Página inicial > Antiguidade > Neoplatonismo (245-529 dC) > Plotino (204-270 dC) – Tratados Enéadas > Plotino - Tratado 12,14 (II, 4, 14) — A matéria e a privação

ENÉADAS

Plotino - Tratado 12,14 (II, 4, 14) — A matéria e a privação

Enéada II, 4, 14

quarta-feira 8 de junho de 2022, por Cardoso de Castro

    

Míguez

14. Pero vayamos a la cuestión: ¿es la materia una privación o se da en ella la privación? Bajo una cierta consideración, la materia y la privación son sustancialmente una misma cosa, pero racionalmente dos cosas. Lo cual nos muestra de modo justo cómo conviene explicar cada una de estas nociones, definiendo así la materia sin añadirle para nada la privación, e igualmente la privación. Porque, o ninguna de las dos encierra el concepto de la otra, o se implican mutuamente, o es una de ellas tan sólo la que implica el concepto de la otra. Si cada una de las nociones ha de ser tomada separadamente, sin que eche de menos a la otra, materia y privación resultarán dos cosas diferentes, aun en el supuesto de que la privación sea un accidente de la materia. Conviene, entonces, que ninguna de las dos entre en la definición de la otra, ni siquiera en potencia. Si son entre sí como la nariz roma y lo romo, cada una de ellas es doble y las das son dos cosas distintas. Y si son entre sí como el fuego y el calor, habremos de aclarar que el calor tiene su existencia en el fuego, pero que el fuego no se da siempre en el calor. La materia es, pues, privación, lo mismo que el fuego es calor, debiendo ser tomada la privación como su forma. Cosa distinta tiene que ser el substrato  , esto es, lo que conviene llamar materia; no se trata en modo alguno de una cosa única.

Esa consideración de la materia y la privación como una realidad sustancial, aunque doble en su noción, significa que la privación no señala la presencia de algo, sino precisamente su no presencia. La privación ha de entenderse como una negación, y si se dice que no es, no se añade nada con ello, sino que se dice simplemente que no es. He aquí, pues, que la privación es lo mismo que el no-ser. Y si el no-ser quiere decir que no es el ser  , sino algo distinto del ser, es claro que se trata entonces de dos nociones: una de ellas, la noción de la materia, se referirá al sujeto; otra, la noción de privación, se referirá a la disposición del sujeto con respecto a las demás cosas. Si el concepto de materia ha de considerarse relativo a las demás cosas, y lo mismo el concepto de sujeto, y si, por su parte, el concepto de privación señala lo indeterminado   de la materia, este concepto, no cabe duda, se enlaza con el concepto de materia. En uno u otro caso, sin embargo, para la unidad sustancial conviene la distinción de las dos nociones. Ahora bien, si por su misma indeterminación, ilimitación o ausencia de cualidades, la privación es algo idéntico a la materia, ¿cómo podrán distinguirse las dos nociones?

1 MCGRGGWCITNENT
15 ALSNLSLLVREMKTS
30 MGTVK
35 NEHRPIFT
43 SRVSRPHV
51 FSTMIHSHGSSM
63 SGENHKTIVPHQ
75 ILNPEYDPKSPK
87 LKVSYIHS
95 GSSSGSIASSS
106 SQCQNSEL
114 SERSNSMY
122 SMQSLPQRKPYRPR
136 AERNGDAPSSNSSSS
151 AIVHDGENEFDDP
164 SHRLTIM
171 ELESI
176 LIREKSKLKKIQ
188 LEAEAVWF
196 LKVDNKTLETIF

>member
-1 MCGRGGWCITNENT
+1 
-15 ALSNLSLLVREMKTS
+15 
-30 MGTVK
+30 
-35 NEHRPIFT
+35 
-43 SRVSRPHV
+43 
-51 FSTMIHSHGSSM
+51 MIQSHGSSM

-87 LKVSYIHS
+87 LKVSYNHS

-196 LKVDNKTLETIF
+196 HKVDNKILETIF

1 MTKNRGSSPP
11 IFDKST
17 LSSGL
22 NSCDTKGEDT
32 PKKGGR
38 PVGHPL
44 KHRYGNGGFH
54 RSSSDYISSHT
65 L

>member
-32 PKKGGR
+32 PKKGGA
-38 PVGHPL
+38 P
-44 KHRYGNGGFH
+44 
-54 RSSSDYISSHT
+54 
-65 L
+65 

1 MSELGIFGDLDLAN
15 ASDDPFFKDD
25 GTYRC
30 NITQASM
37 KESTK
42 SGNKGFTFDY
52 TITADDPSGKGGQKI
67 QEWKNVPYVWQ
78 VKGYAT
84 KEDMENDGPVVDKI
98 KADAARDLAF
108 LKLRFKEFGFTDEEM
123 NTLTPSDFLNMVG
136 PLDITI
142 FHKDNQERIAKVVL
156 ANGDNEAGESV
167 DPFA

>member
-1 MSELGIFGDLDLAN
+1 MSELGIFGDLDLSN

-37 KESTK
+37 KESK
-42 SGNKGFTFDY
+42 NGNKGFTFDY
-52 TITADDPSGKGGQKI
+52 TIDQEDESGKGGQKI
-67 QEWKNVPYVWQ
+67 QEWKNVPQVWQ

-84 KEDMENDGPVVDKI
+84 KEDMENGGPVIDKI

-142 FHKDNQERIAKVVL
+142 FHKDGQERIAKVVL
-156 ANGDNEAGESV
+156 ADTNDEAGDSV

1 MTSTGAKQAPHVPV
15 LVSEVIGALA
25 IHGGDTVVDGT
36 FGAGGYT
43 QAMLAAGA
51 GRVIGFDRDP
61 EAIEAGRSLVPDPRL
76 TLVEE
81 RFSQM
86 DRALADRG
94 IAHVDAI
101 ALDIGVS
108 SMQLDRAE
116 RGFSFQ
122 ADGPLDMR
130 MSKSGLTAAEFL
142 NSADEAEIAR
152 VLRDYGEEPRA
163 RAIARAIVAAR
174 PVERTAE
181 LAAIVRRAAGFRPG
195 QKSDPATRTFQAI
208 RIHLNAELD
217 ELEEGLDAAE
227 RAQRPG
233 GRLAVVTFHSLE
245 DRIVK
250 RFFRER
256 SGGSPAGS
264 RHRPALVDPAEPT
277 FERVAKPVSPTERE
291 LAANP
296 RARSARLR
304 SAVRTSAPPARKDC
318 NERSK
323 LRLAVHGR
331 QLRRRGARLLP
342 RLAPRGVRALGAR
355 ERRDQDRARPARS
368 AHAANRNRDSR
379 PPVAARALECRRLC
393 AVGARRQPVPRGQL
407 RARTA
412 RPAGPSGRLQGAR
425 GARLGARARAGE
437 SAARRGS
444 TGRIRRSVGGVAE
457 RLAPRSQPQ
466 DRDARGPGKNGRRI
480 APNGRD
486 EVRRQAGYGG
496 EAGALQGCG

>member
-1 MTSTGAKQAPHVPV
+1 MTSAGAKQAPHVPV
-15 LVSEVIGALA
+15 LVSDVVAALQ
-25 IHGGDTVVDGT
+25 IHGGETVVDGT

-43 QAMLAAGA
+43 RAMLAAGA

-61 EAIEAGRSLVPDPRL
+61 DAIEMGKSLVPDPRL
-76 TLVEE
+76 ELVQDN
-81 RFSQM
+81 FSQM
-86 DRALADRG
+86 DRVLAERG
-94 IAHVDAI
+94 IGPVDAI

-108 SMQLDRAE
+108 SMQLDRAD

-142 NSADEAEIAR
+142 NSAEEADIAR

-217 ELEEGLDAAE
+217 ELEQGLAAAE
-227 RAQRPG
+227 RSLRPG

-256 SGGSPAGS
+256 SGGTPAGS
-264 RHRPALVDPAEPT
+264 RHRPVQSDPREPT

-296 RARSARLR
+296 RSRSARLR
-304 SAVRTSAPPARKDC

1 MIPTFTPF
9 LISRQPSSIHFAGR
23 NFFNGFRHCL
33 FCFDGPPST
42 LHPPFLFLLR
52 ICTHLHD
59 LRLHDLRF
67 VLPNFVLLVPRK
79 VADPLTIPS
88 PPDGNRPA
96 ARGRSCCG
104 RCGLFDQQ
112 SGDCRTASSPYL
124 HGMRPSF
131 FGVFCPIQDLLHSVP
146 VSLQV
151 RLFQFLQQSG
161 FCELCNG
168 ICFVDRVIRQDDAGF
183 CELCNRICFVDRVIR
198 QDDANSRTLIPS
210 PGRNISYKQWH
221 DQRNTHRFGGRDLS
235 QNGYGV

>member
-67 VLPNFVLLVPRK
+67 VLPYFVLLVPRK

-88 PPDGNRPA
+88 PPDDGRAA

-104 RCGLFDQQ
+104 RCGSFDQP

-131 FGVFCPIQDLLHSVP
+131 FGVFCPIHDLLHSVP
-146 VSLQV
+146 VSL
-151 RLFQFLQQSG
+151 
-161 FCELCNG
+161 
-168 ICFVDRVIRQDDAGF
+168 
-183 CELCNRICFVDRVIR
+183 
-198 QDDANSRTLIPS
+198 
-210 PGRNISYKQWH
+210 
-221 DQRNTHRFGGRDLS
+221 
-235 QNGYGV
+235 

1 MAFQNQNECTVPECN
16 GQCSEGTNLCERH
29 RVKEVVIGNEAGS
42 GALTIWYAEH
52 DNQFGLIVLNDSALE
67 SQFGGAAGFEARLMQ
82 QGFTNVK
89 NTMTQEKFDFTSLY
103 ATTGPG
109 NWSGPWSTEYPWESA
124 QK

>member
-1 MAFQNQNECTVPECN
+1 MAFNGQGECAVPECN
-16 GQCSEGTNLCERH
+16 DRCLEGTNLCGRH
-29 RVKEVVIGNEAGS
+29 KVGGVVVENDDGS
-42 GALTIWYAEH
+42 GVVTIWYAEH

Bouillet

XIV. Examinons si la mati  ère est la privation, ou si la privation est un attribut de la matière. Si l’on prétend que la privation et la matière sont une seule chose substantiellement, et deux choses logiquement, on doit expliquer la nature de ces deux choses, définir la matière, par exemple, sans définir la privation, et réciproquement. Ou aucune de ces deux choses n’implique l’autre, ou elles s’impliquent réciproquement, ou l’une des deux seulement implique l’autre. Si l’on peut les définir chacune séparément, et que nulle des deux n’implique l’autre, toutes deux formeront deux choses, et la matière sera autre que la privation, quoique la privation soit un accident de la matière. Mais il faut que nulle des deux ne se trouve même en puissance dans la définition de l’autre. Sont-elles dans le même rapport que le nez camus   et le camus (50) ? Alors chacune de ces choses est double et il y a deux choses. Sont-elles dans le même rapport que le feu et la chaleur? La chaleur se trouve dans le feu, mais le feu ne se trouve pas nécessairement compris dans la chaleur; ainsi, la matière ayant [pour qualité] la privation, comme le feu a [pour qualité] la chaleur, la privation est une forme de la matière, et a un sujet différent d’elle-même, lequel est la matière (51). D n’y a donc pas unité en ce sens.